Some of us try to but why isn't there more published statements by dancers like this one from Clarke? ''There's my cue! As I walk on stage I feel my stomach is going to burst with nervousness, but as soon as I start the sequence, my nerves turn into a buzz and I feel very confident. As I finish... I come off stage with a sense of pride - I know I have completed my section of (the dance)."(5)

Why do we still tend to take the easy, and sometimes over-emotive, sound bites but not give more voice to the participant and his or her more objective views? It takes more time and leg-work to find people, meet with them and talk around the subject before plunging in with the important questions. It's easier for us to read and observe, taking notes, attempting to keep up with our own multiple thought-lines.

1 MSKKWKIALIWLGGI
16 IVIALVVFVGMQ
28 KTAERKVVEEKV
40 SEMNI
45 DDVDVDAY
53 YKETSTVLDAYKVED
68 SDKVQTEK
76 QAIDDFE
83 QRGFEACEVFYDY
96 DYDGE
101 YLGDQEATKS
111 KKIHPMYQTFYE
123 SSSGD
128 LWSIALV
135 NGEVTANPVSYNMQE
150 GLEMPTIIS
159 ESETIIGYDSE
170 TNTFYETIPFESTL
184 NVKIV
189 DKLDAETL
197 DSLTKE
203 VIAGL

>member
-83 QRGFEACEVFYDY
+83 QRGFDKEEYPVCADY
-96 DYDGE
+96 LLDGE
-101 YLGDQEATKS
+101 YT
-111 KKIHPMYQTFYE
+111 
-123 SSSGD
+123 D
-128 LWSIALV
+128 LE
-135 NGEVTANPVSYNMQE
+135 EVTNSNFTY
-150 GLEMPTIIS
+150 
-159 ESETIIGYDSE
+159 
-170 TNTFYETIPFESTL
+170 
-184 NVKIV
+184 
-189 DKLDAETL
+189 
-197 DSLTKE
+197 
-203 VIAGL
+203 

If we are to practice our beliefs, our writing should reflect the emic, "the subjective meanings shared by a social group". (6) For my part, I resist using the community dancer's voice because I have yet to really understand the value of this voice and possibly because I like the sound of my own better.

Ruth Trueman, Lecturer, Middlesex University.

1 Trueman, Ruth, Was I Alright? An examination of the effect of performance on self esteem in community dance, University of Surrey, 1998.
2 & 6 Seymour-Smith, C., MacMillan Dictionary of Anthropology, 1986.
3 Maslow, A. H., Motivation and Personality, Harper and Row, London, 1970.
4 Interview with Silvana Burra, April 1998. The Isles, an interdisciplinary devised work for 40 community dancers was performed at Spokane Opera House, Washington, August 1977.
5 Clarke cited in Clear, animated magazine, Spring, 97.

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Animated: Issues 1996 - 2001